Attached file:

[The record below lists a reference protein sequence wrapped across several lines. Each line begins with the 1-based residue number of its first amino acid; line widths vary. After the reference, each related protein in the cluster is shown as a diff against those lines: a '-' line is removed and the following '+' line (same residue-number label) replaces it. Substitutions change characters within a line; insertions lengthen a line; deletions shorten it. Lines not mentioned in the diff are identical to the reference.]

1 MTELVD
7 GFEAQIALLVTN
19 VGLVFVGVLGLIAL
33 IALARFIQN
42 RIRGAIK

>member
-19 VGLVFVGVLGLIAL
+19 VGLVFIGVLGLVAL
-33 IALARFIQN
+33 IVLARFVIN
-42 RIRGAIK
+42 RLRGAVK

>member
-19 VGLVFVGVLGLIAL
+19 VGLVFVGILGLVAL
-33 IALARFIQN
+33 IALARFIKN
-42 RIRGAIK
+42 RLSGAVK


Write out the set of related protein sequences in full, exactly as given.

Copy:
[The record below lists a reference protein sequence wrapped across several lines. Each line begins with the 1-based residue number of its first amino acid; line widths vary. After the reference, each related protein in the cluster is shown as a diff against those lines: a '-' line is removed and the following '+' line (same residue-number label) replaces it. Substitutions change characters within a line; insertions lengthen a line; deletions shorten it. Lines not mentioned in the diff are identical to the reference.]

1 MTELVD
7 GFEAQIALLVTN
19 VGLVFVGVLGLIAL
33 IALARFIQN
42 RIRGAIK

>member
-19 VGLVFVGVLGLIAL
+19 VGLVFIGVLGLVAL
-33 IALARFIQN
+33 IVLARFVIN
-42 RIRGAIK
+42 RLRGAVK

>member
-19 VGLVFVGVLGLIAL
+19 VGLVFVGILGLVAL
-33 IALARFIQN
+33 IALARFIKN
-42 RIRGAIK
+42 RLSGAVK